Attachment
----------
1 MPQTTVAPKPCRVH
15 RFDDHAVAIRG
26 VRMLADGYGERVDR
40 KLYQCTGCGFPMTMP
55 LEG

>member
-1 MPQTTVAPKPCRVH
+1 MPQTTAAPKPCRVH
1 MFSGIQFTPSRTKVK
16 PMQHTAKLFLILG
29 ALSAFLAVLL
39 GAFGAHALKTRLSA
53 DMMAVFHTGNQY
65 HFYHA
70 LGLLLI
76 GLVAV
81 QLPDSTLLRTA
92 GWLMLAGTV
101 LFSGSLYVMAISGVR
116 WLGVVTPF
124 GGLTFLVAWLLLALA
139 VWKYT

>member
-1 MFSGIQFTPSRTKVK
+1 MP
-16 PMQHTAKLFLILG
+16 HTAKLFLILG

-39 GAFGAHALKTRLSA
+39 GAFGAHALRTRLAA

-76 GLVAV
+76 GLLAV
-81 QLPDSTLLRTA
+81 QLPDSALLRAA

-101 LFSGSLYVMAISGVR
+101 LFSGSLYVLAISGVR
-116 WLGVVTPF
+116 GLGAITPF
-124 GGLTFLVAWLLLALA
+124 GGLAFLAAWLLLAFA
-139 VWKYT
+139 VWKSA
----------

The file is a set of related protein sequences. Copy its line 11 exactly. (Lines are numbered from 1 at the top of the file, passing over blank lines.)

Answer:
29 ALSAFLAVLL